My Modern Met reports that the sculpture is life-sized at around
5’ 8” tall. The sculpture will be unveiled on October 5, 2014, which is two days before the 165th anniversary of Poe's death. The sculpture will be installed at the corner of Boylston Street and Charles Street South which is two blocks north of where Poe was born in 1809.
Stephen King and his wife Tabitha have donated to the project, which has a budget of $200,000. It's a fantastic piece of artwork which will be an asset to the city of Boston. This is the clay sculpture that is being forged in bronze.
Photos: Stefanie Rocknak
Posted on April 16, 2014
James Patterson Wins Chicago Tribune Young Adult Literary Award
Internationally bestselling author James Patterson has won The Chicago Tribune 2014 Young Adult Literary Award. The Chicago Tribune announced that Patterson will receive the award in recognition of his efforts to encourage, inspire and motivate children to read. The annual award acknowledges the power of literacy in the lives of young adults specifically.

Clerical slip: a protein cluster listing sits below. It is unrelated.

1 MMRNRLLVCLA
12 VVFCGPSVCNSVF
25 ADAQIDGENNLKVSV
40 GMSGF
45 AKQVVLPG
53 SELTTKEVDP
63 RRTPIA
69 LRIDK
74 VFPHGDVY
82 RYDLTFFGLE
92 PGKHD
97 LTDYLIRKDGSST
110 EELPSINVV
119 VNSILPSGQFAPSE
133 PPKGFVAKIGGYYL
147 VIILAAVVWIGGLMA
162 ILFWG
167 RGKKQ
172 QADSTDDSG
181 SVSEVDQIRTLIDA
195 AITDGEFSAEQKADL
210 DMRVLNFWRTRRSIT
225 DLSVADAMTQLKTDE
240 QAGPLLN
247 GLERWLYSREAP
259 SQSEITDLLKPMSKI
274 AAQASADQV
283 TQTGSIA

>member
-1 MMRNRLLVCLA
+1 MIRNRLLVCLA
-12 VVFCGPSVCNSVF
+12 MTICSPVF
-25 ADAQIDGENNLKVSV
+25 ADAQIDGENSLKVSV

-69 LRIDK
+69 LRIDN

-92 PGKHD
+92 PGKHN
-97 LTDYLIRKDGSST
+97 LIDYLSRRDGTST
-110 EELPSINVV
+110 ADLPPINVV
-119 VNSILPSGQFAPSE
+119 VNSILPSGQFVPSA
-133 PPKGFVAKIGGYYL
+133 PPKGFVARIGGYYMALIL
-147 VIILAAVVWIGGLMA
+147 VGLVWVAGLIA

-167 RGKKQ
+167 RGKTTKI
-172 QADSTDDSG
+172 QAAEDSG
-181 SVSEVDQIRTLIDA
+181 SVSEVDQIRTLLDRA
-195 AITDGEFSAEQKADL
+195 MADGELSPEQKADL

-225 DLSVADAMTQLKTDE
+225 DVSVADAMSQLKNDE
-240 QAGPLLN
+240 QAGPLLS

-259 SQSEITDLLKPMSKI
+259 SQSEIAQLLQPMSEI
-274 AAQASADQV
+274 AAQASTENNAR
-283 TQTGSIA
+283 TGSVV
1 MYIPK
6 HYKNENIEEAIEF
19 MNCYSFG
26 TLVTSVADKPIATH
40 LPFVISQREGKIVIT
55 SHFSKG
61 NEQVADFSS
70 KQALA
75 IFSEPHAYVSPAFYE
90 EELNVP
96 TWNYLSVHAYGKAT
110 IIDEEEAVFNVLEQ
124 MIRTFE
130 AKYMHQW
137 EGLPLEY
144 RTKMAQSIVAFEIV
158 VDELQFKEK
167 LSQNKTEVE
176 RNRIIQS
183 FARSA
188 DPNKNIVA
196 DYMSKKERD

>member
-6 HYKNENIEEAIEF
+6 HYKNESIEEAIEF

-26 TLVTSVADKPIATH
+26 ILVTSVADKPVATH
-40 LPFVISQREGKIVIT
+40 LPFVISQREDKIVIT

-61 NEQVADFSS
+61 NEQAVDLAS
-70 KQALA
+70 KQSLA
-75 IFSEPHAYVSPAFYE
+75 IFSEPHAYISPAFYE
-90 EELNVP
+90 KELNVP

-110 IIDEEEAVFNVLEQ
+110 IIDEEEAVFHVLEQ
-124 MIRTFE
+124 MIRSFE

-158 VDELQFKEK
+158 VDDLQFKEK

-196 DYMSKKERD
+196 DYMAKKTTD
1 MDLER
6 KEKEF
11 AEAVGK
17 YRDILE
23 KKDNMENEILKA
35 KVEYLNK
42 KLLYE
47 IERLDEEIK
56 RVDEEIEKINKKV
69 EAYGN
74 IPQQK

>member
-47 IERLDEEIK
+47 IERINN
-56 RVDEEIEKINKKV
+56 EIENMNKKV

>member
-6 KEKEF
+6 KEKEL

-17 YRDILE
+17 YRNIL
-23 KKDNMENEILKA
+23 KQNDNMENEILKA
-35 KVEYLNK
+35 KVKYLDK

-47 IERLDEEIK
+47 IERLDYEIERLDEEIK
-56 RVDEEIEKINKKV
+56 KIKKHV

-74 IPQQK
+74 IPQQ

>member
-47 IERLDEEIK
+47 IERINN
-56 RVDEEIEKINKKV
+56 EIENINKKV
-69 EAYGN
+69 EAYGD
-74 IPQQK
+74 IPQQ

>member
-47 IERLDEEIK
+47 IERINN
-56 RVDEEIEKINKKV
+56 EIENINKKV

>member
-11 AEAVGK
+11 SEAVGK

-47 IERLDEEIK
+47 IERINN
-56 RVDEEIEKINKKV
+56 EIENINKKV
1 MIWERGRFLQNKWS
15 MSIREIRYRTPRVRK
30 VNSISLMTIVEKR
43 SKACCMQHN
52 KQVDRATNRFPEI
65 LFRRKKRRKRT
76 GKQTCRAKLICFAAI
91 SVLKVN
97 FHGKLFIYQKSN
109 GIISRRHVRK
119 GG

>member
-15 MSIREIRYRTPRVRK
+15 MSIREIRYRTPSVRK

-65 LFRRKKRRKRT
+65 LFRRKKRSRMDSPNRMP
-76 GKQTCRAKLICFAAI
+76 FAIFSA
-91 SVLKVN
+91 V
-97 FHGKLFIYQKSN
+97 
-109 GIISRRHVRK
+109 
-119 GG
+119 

Gerould Kern, senior vice president and editor of the Chicago Tribune said in a statement, “The Tribune carries on a great literary tradition, and we believe that the written word can transform lives. In celebration of that cause, we recognize James Patterson for his extraordinary efforts to reach a wide range of young readers, many of whom have not had the opportunity to savor a book. We applaud James Patterson for his determination to connect with readers and convince them of the rewards of books."
Patterson is the author of the Alex Cross detective series, as well as many young adult series such as Maximum Ride, Witch & Wizard and Daniel X. His books have sold more than 300 million copies worldwide. The author has numerous initiatives to encourage children to read and to love books, such as the James Patterson Pageturner Awards program, website ReadKiddoRead.com, and the College Book Bucks scholarship program. He also regularly donates
hundreds of thousands of books to schools.
The award will be presented at the Chicago Tribune's 2014 Printers Row Lit Fest, which takes place June 7 – 8, The Lit Fest is just one part of the Tribune's Printers Row literary program, which has events year round. This year's festival will be the 30th anniversary of the event, which is the largest free outdoor literary event in the Midwest. You can find more information about the festival here.
Image: Chicago Tribune
Posted on April 15, 2014
Your Ad Could Be Here!
Get your message out with a text advertorial. Text Advertorials consist of
50 words of text, a graphic and link to your website.
Click here to request our rate card!
Donna Tartt Wins Pulitzer Prize for Fiction for The Goldfinch